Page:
Led by senior James Erkenbeck’s 3-under 68, New Mexico won for the fifth time this year. Erkenbeck, who is ranked No. 17 in the Golfweek/Sagarin College Rankings, was the only player in the 75-player field to finish 54 holes under par. Erkenbeck’s 3-under 210 was better than a trio of players – Auburn’s Dominic Bozzelli, Virginia’s Denny McCarthy and South Carolina’s Matthew NeSmith, all of whom finished at 1-over 214.
“Everything you can hope for, they did it today,” New Mexico head coach Glen Millican said of his players.
The fifth-ranked Lobos' worst individual score in the final round was ...
Team winner: North Florida (34-under 830)
Individual winner: Cheng-Tsung Pan, Washington (15-under 201)
Also moving on: Teams – 2. Washington (833), 3. Florida State (836), 4. Georgia Tech (849), 5. Oklahoma (854). Individual – Daniel Walker, Richmond (12-under 204)
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North Florida won its first NCAA regional title in school history Saturday, finishing three shots ahead of top-seeded Washington at Golden Eagle Country Club in Tallahassee, Fla.
The Ospreys led wire-to-wire and will advance to the NCAA Championship for the third time in the past four seasons and the fourth time overall.
Paced by Cheng-Tsung Pan’s 5-under front nine, Washington pulled ahead of North Florida midway through the final round. North Florida’s M.J. Maguire, the first- and second-round leader, made two double bogeys on his front nine, and only Taylor Hancock was under par through his first nine holes.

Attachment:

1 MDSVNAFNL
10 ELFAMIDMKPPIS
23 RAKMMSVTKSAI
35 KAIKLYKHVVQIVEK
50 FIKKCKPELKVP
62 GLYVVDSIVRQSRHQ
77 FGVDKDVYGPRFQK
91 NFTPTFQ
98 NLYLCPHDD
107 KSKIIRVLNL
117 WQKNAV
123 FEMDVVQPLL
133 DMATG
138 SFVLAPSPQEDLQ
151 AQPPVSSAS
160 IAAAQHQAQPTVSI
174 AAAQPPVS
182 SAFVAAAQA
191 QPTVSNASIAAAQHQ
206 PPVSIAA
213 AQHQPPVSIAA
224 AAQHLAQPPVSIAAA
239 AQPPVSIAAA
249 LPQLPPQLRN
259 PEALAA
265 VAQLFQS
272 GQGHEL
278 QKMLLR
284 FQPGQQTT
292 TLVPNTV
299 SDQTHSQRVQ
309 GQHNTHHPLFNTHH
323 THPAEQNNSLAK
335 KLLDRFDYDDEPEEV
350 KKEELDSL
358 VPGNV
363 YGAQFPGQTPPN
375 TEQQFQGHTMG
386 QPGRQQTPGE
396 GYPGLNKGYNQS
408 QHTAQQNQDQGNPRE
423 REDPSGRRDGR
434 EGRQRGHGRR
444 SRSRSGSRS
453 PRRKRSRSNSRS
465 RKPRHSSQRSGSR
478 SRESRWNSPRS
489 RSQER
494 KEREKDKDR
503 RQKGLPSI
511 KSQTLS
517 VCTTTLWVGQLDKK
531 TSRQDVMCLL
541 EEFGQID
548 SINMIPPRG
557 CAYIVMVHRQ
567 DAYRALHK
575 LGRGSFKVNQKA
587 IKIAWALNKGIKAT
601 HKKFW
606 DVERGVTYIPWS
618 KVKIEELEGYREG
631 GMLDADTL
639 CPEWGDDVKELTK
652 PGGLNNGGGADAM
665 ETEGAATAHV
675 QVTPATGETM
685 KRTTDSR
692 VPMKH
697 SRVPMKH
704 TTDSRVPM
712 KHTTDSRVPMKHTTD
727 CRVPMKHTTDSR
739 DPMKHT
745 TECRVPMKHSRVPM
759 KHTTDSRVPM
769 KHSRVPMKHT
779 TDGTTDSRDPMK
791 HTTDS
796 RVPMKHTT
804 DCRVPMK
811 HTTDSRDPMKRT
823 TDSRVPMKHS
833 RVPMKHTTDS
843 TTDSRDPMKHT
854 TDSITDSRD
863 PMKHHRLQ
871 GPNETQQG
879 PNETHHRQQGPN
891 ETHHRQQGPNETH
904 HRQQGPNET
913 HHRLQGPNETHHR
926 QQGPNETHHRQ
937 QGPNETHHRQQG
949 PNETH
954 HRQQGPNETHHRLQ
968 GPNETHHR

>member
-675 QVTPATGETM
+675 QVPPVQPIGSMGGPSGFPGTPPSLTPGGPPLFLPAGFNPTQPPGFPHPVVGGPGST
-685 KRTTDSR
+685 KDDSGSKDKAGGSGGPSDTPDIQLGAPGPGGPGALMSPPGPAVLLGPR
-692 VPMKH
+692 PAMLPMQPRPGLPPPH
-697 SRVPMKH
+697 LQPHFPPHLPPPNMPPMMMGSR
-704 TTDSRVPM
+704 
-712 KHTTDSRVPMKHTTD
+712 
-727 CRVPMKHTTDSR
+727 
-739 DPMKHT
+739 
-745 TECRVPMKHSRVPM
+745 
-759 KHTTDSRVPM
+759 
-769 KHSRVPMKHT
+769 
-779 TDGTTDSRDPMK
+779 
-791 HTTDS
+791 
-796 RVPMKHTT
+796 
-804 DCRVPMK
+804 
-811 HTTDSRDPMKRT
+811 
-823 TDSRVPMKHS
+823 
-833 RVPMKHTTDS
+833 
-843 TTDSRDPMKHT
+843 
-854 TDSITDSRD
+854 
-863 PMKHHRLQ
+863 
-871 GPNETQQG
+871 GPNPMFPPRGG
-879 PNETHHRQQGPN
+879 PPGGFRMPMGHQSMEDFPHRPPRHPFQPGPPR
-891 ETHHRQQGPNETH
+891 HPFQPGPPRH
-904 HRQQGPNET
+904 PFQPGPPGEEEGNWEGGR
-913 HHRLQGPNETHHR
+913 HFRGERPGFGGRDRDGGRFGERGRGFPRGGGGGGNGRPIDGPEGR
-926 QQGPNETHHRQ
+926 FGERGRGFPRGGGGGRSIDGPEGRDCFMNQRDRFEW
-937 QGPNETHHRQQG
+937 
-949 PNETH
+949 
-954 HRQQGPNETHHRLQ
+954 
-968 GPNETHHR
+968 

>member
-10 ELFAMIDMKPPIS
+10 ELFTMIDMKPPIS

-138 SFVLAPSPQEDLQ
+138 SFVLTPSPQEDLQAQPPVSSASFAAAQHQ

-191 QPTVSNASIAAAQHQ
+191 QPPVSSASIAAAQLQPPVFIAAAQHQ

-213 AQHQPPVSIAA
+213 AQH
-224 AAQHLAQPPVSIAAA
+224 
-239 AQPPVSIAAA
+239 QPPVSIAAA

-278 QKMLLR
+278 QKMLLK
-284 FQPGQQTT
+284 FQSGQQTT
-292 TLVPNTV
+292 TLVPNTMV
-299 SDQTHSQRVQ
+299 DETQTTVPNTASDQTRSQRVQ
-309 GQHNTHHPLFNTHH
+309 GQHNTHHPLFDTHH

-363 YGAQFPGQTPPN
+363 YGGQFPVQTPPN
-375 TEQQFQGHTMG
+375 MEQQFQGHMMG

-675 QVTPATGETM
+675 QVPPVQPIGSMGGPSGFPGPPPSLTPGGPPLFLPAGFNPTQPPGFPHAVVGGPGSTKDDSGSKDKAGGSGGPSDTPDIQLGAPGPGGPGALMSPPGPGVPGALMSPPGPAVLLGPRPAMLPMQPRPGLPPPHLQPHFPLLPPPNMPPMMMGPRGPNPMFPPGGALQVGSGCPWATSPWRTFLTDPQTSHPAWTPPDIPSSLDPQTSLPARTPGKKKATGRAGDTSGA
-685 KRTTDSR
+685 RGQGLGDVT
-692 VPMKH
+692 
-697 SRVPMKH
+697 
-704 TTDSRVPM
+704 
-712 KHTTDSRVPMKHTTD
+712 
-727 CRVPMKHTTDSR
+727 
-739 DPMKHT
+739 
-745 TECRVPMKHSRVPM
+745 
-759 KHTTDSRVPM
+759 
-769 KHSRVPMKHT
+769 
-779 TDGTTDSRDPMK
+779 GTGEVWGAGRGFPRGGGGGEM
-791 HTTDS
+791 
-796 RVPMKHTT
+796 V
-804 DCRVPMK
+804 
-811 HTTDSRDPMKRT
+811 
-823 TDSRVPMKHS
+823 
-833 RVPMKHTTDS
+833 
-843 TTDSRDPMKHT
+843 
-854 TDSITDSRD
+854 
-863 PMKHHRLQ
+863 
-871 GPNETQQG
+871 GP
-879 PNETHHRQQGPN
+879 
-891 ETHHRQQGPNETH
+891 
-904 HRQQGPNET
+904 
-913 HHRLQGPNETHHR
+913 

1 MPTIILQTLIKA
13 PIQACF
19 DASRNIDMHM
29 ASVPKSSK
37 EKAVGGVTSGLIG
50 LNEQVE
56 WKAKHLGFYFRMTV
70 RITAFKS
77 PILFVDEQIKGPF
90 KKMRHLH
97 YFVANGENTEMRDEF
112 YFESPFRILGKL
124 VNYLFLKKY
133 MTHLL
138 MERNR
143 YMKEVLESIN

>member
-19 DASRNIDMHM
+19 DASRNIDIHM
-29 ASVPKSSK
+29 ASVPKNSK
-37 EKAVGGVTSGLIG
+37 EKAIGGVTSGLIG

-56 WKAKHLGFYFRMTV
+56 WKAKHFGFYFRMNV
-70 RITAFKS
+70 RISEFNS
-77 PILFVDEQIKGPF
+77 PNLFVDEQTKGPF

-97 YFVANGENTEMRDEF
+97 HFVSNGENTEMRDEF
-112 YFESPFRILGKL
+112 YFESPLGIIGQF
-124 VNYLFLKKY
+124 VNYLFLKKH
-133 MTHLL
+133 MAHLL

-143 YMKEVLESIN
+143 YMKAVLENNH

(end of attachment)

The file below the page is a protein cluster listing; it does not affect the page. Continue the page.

But the Ospreys closed strong. Sean Dale went 3 under on his back nine to finish off a 3-under 69. Kevin Phelan made three birdies in his final nine holes to wrap up a 70. But it was Maguire who had the most impressive close to his round.
Maguire made five birdies, including four in a row ...
Alex Mahlik and Andrew Klasing recorded top-10 individual finishes to help Central Alabama CC capture the NJCAA National Championship Friday at the Rawls Course in Lubbock, Texas.
Mahlik finished T-6 with a 6-under 283 total while Klasing shot 285 to finish T-8. Central Alabama shot 2-under 1,150 as a team to beat runner-up Odessa College by a shot.